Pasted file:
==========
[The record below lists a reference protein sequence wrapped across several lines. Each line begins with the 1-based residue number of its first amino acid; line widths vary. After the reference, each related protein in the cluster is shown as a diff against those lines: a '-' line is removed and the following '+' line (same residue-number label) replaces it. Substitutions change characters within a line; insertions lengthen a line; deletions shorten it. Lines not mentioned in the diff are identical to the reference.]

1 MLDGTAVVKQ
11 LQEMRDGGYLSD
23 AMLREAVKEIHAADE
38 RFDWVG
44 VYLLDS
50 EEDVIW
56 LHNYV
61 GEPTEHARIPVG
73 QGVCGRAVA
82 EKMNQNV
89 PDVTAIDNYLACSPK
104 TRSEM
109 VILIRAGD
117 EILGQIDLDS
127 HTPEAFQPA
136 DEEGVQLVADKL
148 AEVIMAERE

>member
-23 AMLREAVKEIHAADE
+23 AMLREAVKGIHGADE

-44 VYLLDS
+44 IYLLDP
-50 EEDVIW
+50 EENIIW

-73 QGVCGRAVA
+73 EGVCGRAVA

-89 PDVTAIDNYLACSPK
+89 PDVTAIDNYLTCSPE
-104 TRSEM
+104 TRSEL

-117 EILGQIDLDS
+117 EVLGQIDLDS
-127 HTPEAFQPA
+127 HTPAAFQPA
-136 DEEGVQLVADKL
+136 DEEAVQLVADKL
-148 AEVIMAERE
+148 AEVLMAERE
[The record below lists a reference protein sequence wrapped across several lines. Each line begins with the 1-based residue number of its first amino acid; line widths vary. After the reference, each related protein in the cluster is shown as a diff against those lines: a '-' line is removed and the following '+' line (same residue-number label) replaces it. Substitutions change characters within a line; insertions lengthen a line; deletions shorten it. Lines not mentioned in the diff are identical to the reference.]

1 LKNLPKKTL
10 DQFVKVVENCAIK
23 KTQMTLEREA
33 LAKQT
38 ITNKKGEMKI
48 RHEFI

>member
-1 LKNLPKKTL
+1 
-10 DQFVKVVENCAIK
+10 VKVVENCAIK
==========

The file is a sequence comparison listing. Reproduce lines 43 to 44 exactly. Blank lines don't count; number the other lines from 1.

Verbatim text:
23 KTQMTLEREA
33 LAKQT